MedicalResearch.com Interview with:
Nayan Agarwal MD
Intervention Cardiology Fellow,
University of Florida,
MedicalResearch.com: What is the background for this study? Response: Long term anticoagulation is indicated in patients with mechanical heart valves, prior thromboembolic events, atrial fibrillation etc, to prevent recurrent thrombo-embolic episodes. About 20-30% of these patients also have concomitant ischemic heart disease requiring percutaneous coronary intervention (PCI).
Post PCI, patients require treatment with dual antiplatelet therapy (DAPT) with aspirin and a P2Y12 inhibitor (clopidogrel, prasugrel, ticagrelor) to prevent stent thrombosis. Thus, these patients may end up needing triple antithrombotic therapy with oral anticoagulant (OAC) and DAPT, which increases the bleeding risk.
Both American College of Cardiology(ACC) and European Society of Cardiology (ESC), currently recommend triple therapy in these patients. Recently new evidence has emerged that such patients can be managed with dual therapy of a single antiplatelet (SAPT) and OAC. Hence, we decided to do a systematic review of these studies to evaluate safety and efficacy of dual therapy of SAPT and OAC against triple therapy of DAPT and OAC.
MedicalResearch.com Interview with: Dr. Amit Navin Vora MD, MPH
Third Year Cardiovascular Fellow
John Hopkins University
Medical Research: What is the background for this study? What are the main findings?Response: Current guidelines recommend timely reperfusion in patients presenting with ST-elevation myocardial infarction, with primary PCI being the preferred method if delivered in an expedient fashion. Otherwise, guidelines recommend that eligible patients should be treated with fibrinolysis prior to transfer to a PCI capable hospital. In our study, we used Google Maps to estimate drive times between the initial presenting hospital and the PCI-capable hospital looked at the association between estimated drive time and reperfusion strategy (primary PCI or fibrinolysis) selection.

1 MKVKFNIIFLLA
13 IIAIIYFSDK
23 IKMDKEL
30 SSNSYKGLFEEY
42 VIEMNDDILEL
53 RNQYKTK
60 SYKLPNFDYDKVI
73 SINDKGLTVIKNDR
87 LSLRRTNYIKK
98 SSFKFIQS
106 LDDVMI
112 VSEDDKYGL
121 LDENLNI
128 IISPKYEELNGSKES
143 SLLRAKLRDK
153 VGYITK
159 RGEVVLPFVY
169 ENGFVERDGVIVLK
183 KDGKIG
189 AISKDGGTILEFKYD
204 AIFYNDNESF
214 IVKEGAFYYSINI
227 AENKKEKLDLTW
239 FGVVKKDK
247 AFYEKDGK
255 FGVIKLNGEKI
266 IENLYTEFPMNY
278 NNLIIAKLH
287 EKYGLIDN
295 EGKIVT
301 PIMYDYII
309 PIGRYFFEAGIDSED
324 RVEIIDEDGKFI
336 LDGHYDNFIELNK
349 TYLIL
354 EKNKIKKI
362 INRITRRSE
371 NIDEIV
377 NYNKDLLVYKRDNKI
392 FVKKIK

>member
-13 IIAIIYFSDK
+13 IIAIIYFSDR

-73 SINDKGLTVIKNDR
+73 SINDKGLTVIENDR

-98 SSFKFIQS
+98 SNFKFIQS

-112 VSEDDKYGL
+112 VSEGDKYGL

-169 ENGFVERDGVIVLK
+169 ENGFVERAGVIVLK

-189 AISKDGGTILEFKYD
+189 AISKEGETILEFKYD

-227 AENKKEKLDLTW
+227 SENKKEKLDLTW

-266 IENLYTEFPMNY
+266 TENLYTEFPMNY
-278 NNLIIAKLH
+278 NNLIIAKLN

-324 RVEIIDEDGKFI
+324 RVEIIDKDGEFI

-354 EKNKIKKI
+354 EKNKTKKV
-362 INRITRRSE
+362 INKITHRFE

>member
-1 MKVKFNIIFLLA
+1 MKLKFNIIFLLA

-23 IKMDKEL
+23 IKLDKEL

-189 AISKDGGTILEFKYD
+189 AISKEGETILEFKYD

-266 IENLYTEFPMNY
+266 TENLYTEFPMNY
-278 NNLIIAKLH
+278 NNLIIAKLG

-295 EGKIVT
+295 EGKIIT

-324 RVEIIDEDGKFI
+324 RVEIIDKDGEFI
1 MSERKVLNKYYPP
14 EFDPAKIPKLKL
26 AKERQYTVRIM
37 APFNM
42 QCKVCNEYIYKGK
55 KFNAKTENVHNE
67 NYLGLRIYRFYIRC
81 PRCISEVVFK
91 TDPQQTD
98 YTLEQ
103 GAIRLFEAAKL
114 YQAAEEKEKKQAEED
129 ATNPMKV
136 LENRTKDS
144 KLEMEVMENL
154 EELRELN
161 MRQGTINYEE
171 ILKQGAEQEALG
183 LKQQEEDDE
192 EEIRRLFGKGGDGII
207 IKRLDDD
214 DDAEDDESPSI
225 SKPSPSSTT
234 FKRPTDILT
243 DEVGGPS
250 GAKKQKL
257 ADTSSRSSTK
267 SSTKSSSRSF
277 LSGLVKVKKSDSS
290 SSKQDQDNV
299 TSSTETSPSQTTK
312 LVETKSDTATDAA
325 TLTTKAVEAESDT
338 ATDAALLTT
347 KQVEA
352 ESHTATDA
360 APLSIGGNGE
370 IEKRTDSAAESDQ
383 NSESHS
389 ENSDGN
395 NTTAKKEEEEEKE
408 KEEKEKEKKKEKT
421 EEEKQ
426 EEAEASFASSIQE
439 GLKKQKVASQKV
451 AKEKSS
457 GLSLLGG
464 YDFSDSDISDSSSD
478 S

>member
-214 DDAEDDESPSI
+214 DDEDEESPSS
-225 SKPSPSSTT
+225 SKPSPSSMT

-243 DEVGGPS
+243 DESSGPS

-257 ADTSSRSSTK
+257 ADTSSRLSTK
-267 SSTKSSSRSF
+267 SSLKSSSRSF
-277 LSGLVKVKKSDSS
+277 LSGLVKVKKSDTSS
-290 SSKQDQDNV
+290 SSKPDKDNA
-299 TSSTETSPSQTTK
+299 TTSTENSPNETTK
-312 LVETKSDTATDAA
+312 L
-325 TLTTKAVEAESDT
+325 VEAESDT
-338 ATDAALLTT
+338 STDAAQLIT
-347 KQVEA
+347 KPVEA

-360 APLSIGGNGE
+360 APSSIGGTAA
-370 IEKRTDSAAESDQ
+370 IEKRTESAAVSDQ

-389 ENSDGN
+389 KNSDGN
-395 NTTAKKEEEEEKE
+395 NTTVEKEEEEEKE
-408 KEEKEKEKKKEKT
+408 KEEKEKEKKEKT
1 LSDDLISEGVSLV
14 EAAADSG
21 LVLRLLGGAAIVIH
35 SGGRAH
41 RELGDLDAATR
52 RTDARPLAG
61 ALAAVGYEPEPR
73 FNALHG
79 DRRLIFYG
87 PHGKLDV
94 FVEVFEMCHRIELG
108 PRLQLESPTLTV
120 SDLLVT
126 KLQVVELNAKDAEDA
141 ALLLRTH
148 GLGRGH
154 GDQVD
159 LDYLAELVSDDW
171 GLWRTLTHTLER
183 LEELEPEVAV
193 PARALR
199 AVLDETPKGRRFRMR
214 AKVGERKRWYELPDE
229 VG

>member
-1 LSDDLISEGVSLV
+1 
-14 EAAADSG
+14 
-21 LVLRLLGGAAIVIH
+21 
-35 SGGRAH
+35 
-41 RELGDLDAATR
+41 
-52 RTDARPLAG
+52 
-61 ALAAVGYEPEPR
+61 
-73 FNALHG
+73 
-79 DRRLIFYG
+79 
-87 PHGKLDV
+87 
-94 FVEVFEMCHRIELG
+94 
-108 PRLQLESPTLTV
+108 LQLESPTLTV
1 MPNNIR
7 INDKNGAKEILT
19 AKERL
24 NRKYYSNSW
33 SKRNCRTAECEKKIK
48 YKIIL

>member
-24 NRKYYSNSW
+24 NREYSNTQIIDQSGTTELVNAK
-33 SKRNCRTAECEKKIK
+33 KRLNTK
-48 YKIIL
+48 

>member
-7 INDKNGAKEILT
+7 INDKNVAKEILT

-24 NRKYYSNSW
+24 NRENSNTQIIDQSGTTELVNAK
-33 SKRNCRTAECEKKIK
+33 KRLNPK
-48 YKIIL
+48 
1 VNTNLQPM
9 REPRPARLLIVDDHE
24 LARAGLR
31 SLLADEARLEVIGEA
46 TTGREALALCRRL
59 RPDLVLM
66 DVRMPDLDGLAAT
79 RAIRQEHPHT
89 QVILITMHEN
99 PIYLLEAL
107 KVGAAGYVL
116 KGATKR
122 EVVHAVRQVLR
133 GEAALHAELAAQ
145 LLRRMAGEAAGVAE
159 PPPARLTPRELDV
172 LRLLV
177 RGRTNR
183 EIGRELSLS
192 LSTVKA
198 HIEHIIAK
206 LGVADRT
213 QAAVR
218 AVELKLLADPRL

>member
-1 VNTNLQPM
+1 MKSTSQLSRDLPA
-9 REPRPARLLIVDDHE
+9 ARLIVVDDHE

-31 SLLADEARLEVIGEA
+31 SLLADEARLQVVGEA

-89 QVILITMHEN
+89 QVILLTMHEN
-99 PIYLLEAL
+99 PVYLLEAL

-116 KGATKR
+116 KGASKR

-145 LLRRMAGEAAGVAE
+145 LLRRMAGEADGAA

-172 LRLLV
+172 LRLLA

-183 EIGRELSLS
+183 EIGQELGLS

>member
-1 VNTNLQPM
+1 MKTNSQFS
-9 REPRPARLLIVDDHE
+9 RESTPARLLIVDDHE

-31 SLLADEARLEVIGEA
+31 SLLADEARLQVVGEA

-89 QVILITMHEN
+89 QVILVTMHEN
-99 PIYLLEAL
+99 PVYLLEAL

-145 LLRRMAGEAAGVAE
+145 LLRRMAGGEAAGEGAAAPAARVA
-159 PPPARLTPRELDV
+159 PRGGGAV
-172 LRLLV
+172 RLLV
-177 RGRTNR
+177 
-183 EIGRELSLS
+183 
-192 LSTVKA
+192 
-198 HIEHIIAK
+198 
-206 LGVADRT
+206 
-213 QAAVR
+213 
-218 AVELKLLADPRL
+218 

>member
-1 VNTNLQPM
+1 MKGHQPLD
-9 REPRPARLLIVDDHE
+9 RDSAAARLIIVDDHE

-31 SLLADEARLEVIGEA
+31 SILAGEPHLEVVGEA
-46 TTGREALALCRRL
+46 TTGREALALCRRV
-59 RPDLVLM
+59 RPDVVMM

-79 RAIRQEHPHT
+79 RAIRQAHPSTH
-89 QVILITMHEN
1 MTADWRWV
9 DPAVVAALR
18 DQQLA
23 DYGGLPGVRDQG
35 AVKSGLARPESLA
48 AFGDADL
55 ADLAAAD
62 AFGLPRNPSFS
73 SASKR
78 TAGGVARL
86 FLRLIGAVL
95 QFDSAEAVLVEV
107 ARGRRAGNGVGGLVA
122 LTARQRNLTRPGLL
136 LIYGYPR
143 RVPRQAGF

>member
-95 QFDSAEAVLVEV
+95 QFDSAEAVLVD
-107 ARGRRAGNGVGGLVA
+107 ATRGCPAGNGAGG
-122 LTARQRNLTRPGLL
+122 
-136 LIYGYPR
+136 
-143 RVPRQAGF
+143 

We found that less than half of eligible patients with an estimated drive time of more than 30 minutes received primary PCI in time, and only half of patients with more than an hour’s drive received lytics before transfer. This suggests that neither primary PCI nor pre-transfer fibrinolytic therapy is being used optimally. Among eligible patients with a drive time of 30-120 minutes, we found no significant mortality difference but higher bleeding risk among patients receiving lytics prior to transfer; this increased bleeding risk was focused in patients that required rescue PCI.
MedicalResearch.com Interview with
Dr. Mary T. Hawn MD
Center for Surgical, Medical Acute Care Research, and Transitions,
Birmingham Veterans Affairs Medical Center
University of Alabama at Birmingham, BirminghamMedical Research: What are the main findings?Dr. Hawn: The main findings of the study are that the recommendations made in the guidelines published by the American College of Cardiology / American Heart Association in 2007 were effective at reducing postoperative major adverse cardiac events following noncardiac surgery in patients with a cardiac stent.1 These guidelines recommended the delay of noncardiac surgeries in patients with a drug-eluting stent for 365 days if the surgery was not emergent or the delay of surgery for 4 to 6 weeks among patients with a bare metal stent. In addition to a 26% reduction in postoperative major adverse cardiac events, we also found an increase in the time between drug-eluting stent placement and non-cardiac surgery consistent with the guideline recommendations.